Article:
Former NHCS teacher Peter Michael Frank sentenced to 50-62 years in prison
Last month, a jury found Frank guilty on seventeen counts of sexual offenses involving three former students of Roland-Grise Middle School in the early 2000s. Today, a judge in Bladen County court sentenced Frank to between 50 to 62 years in prison.
At the sentencing hearing today, Senior Resident Superior Court Judge Douglass B. Sasser applied a range of 200 to 249 months for three consecutive sentences, bringing an end to a legal process that has taken nearly two and a half years.
On May 17, 2022, a jury found Frank guilty of seventeen felony counts, which stemmed from indecent liberties with a child and a student. Of these counts, Judge Sasser told the court his sentence was based mainly on counts 2, 4, and 9. Counts 2 and 4 are related to first-degree sexual offenses against someone under 13. Count 9 is a statutory sexual offense against someone 13, 14, or 15-years-old.
As a result of these active, consecutive sentences, 49-year-old Frank will likely spend the rest of his life in prison and will be listed in the state registry as a sex offender.
WHQR Interview: NC Attorney General Josh Stein on the Peter Michael Frank trial
Frank was arrested in January 2020. Shortly afterward, an 'independent civil investigation' into allegations of a cover-up was launched by two law firms that were already litigating a civil case against the New Hanover County Schools district on behalf of the victims and alleged victims of former teacher Michael Earl Kelly. By April of 2020, those firms had filed a second suit against NHCS, this time on behalf of two Jane Does, allegedly victims of Frank. A third Jane Doe plaintiff was later added.
The case was delayed by the pandemic and moved to Bladen County after a 'change of venue' request due to the intense pre-trial publicity around Frank's arrest and indictment.
Prosecution of the case was handed over from New Hanover County District Attorney Ben David to Attorney General Josh Stein's office, because of a potential conflict of interest; according to David, one of the victims contacted a DA's office employee, with whom she had gone to Roland-Grise, with the original complaint against Frank. Special prosecutor Boz Zellinger handled the case.
Following last month's guilty verdict, attorneys for the Rhine Law Firm, P.C, and the Lea/Schultz Law Firm, P.C confirmed that their civil case would be moving forward, citing evidence from Frank’s criminal trial that, for them, indicated culpability by the school district. In a statement following the sentencing, attorneys said they planned a trial date for February 2023.
Before Frank’s sentence was handed down, Zellinger argued that Judge Sasser should sentence Frank to serve six active sentences — the three the judge ultimately decided on.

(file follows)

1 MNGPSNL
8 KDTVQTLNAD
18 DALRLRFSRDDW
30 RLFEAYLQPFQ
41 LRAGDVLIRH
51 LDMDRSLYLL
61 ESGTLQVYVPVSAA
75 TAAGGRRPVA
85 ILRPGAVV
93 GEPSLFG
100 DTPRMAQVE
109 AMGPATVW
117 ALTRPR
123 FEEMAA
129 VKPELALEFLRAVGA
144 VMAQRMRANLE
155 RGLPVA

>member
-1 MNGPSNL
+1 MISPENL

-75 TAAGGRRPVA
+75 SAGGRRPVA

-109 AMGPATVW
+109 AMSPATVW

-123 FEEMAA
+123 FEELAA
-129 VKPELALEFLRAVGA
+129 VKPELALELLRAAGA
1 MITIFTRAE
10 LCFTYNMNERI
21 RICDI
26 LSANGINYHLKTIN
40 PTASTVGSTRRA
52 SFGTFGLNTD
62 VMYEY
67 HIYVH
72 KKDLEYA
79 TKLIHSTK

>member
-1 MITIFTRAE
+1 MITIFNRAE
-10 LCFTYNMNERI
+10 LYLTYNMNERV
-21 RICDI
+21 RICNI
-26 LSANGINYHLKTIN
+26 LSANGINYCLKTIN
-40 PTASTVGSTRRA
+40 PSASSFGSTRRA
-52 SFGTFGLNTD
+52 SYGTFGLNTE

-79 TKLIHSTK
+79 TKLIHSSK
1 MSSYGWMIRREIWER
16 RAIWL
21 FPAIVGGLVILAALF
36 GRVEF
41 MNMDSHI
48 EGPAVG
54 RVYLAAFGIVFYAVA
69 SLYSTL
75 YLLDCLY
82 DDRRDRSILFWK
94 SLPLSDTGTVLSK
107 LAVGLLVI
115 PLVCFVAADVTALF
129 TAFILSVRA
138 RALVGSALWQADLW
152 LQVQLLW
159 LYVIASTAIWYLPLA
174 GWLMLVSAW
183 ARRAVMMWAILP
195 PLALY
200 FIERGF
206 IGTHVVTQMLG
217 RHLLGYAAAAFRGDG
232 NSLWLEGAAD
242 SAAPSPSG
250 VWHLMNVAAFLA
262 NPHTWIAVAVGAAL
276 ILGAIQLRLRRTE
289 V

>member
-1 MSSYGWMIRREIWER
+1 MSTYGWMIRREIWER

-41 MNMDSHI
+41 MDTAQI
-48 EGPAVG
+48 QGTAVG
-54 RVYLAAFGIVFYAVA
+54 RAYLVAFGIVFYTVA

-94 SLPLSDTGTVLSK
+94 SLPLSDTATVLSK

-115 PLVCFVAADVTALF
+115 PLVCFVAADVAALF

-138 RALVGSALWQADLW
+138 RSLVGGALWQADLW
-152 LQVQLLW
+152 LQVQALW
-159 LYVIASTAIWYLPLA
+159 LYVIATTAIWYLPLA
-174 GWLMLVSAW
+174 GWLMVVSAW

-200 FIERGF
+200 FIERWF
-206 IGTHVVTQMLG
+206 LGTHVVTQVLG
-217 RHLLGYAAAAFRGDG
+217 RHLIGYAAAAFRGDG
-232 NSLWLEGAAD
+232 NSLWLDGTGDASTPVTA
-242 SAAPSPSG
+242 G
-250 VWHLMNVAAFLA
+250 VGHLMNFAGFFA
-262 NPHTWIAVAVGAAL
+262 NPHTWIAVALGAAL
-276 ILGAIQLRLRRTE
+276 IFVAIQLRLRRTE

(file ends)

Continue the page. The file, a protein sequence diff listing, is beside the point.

Zellinger said Frank started grooming children as young as 12 years old at Roland-Grise and, once Frank gained their trust, he sexually “preyed” on them. The sentences should represent, according to Zellinger, the sacred trust Frank broke and the public need to be protected from the defendant.
He also mentioned that once law enforcement confiscated Frank’s phone in January 2020 — and Frank agreed to a search of it — that they found “zoomed-in images of girls’ backsides” at Roland-Grise from 2016 up until 2019.
The survivors, Zellinger said, have been struggling to deal with his sexual abuse for over 20-years. He also made the statement that Frank managed to “hide his behavior” and “skate by for 20 years undetected.”
Zellinger pleaded for the judge to give the survivors of Frank justice, including the ones who haven’t come forward yet, because the criminal justice system is “hard on them.” He added the girls had “suffered and the defendant deserves to face the consequences of his actions.”
Bruce Mason, Frank’s attorney, argued that Judge Sasser should “take mercy” on his client because he’s close to the age of 50 — and that he had been “cooperative” thus far with the court system.
At the end of Mason’s statement, he added that Frank’s agreement to the guilty plea would be a “benefit” to the survivors in a future “civil matter.”
Also, during the sentencing hearing, one survivor spoke to Judge Sasser about her experience with Frank’s abuse. She said she had carried “ a lie” and “shame” before finally going to law enforcement. She said she was a “traumatized child,” and Frank took advantage of her trauma.
Moving forward, she said she wants those in the school district to talk openly with students and staff about “vulnerabilities and boundaries,” as Frank exploited her as a vulnerable child.